Another ‘must buy’ was the Tuffdip- with so many problems with the modern treatment of softwood posts it’s high time we used sweet chestnut posts from English woods. They do last longer with the modern copper treatments but their life could be further prolonged by using the Tuffdip product. It’s bitumen based and sets rather hard unlike normal roofing bitumen paint which is much softer. This Tuffdip won’t come off and will protect the vulnerable zone just around ground level where it is wet and open to the air. The next batch of chestnut fencing we get will be treated with Tuffdip and hopefully I won’t have to replace the posts for a good 10-15 years.
For me, as always, the best section was the one with the vintage machines and green woodworkers; however there did not appear to be a great selection of old machines, which was a shame, but there was an old rack saw that cut some tree trunks into planks. On the other hand the green woodworking section had doubled in size.
It was here that I found some lovely planks of elm for sale. It can be quite hard to get large sizes since Dutch elm disease ravaged the British countryside so the prices can be quite high these days. This elm was going for £50-60 per cubic foot ( I only get £1.5-2.5 per foot for firewood). Of course you have to sell the planks but there is the extra investment and labour to think about with the milling (mind you if we sold logs to make more money that would incur the same costs). Lately I have used a chainsaw to plank some of the twelve-inch trunks of elm on the Wimpole Estate to make seats for stools- this has gone down well with the green woodworkers at Wimpole so maybe, if we can get a bandsaw, we’ll be able to produce a lot of elm planking to sell instead of just chipping it up. (Just think of all the other wood we could plank too!)
There were some good ideas for using the oak trunks that we have at Wimpole- there were some heavy oak seats and tables but also a few timber-framed buildings (and doors); but the best thing I saw made of oak (that would help add value) were the bread boards – simple but very pleasing to the eye and easy to get into the shop.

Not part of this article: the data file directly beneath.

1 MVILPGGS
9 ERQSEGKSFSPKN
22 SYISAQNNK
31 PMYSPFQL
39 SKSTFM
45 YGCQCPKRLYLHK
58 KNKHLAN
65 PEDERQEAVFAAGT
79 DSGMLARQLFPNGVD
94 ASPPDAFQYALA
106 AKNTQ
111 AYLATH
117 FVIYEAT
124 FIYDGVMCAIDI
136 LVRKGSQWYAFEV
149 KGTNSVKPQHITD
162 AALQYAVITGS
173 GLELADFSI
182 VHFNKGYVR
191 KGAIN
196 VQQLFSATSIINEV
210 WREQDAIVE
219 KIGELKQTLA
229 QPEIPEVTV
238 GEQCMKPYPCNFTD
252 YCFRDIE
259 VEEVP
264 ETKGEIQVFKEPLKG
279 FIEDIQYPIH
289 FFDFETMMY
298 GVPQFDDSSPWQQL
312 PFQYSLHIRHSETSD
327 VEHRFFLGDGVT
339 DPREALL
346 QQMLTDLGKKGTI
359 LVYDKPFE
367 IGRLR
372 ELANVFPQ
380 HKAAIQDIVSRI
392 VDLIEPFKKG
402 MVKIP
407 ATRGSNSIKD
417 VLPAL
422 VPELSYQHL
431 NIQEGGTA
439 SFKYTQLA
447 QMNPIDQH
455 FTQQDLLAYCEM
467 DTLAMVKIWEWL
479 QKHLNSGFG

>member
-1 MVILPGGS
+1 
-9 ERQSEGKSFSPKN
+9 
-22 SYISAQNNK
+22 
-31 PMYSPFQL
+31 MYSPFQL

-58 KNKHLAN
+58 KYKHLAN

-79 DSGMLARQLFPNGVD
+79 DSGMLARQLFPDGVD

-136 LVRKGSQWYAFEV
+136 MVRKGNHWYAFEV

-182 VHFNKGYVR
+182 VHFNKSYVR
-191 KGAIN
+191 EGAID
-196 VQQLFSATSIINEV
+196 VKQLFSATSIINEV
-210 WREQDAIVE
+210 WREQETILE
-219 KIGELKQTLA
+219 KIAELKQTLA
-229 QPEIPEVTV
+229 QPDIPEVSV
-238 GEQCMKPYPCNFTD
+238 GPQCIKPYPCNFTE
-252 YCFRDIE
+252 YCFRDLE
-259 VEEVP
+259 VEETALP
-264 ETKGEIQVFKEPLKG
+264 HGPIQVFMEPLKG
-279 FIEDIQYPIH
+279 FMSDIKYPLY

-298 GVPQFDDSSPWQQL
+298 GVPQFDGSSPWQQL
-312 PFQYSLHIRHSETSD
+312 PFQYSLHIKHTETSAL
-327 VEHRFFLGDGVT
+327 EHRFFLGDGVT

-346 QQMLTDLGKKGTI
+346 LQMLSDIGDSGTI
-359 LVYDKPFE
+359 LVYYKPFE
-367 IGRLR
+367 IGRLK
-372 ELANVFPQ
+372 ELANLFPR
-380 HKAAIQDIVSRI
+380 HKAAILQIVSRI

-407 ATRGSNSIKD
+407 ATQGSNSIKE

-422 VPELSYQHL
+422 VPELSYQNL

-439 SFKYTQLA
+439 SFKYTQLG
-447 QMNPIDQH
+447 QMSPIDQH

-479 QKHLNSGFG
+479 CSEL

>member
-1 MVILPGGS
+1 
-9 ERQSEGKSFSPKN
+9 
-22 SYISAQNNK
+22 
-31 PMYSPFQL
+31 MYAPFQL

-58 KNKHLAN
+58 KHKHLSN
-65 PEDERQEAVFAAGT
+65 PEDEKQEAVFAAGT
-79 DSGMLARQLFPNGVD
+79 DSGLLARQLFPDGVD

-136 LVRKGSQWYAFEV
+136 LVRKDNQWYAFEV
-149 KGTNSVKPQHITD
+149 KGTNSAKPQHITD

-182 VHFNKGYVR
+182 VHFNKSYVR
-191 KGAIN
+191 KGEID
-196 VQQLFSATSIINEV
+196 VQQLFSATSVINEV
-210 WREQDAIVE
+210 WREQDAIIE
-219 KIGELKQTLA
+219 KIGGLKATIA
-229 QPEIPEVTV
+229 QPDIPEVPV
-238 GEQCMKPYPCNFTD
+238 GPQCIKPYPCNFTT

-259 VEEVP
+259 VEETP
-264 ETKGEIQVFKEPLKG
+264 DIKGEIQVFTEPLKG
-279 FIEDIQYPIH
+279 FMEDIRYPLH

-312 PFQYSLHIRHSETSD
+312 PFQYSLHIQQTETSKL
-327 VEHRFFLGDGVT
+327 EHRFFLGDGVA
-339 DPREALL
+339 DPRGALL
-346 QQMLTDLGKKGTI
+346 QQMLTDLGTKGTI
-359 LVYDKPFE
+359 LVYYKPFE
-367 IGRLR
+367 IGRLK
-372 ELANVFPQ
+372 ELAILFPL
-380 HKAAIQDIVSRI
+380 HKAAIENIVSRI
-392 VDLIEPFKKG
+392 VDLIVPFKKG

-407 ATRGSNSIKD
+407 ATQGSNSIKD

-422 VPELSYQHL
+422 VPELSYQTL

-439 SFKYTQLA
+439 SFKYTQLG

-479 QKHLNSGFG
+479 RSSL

Sean Hellman had a stall at the show and two of his items of treen caught my eye… one was a lovely carved fish and the other was a carved dragonfly ( very impressed indeed with these two).
Now I did see some really excellent stools and the Wimpole green woodworkers are now advised that, after completing their three-legged stools, they will be challenged to make a three or four-legged stool with stretchers, as they like. This will be the next challenge in November which will give them about two months to complete the stool for judging in January. Their challenge for October is to provide two items that are identical and can be turned or carved… we’ll see what they produce at the end of October!!!!!!!!!!!
Back to work and it’s that time of year when we start to do the hedge laying. First to be laid was the hedge we planted some ten years back around Cobbs Wood Farm. This is all part of the tidy up and I have been wondering about fencing the farm buildings so that some goats or sheep can help us keep the vegetation at bay.
Before we could start to hedge lay we took all the old spiral guards off the stems- made it easier to see what we were cutting but, alas, poor old Paul found another wasps nest among the hedge avenue… we dealt with that and carried on. The Timberwolf chipper comes into its own here- we couldn’t burn so close to the buildings so chipped all the lop and top back into the laid hedge.
Other jobs were to finish off the section of track where the ruts were too deep- another 60 ton was carefully spread along the track. (From a distance it does look like a yellow brick road!) This will have to be rolled later when we have finished this section.
Yet more pest control this week- so many rabbits we don’t seem to be getting anywhere at the moment. Every night we go out lamping – we usually get 30 or so which are then put into a fridge kindly donated by Jess’s parents. You have to keep the carcasses cool ( normally less than four centigrade), I then give out the rabbits to those people who are prepared to skin and butcher them. It helps to stretch the food budget for some and, I have to say, having tried a few homemade rabbit pies made by other people, it’s a wonder more people don’t eat rabbit.
An extra job we had this week was to pick up a Lister stationary engine that I have been loaned by my father. We will get it running and have it working at the various shows we run on the estate… could use it to operate the metal-cutting hacksaw or even make an apple scratter run by the Lister engine, now that would attract a few people in the Farm! We also picked up my mother’s potter’s wheel that she was getting rid of- this could be used to let children and adults have a go at making a clay pot or two as it is treadle operated and we have plenty of Gault clay beneath our feet at Wimpole!
Next show is going to be the Produce Fair held in the gardens and, for our part, we are going to bring along the pole lathes to entertain the public and sell (well try to) some treen in order to buy some more tools for the green wood working group. Will blog the Produce Fair shortly…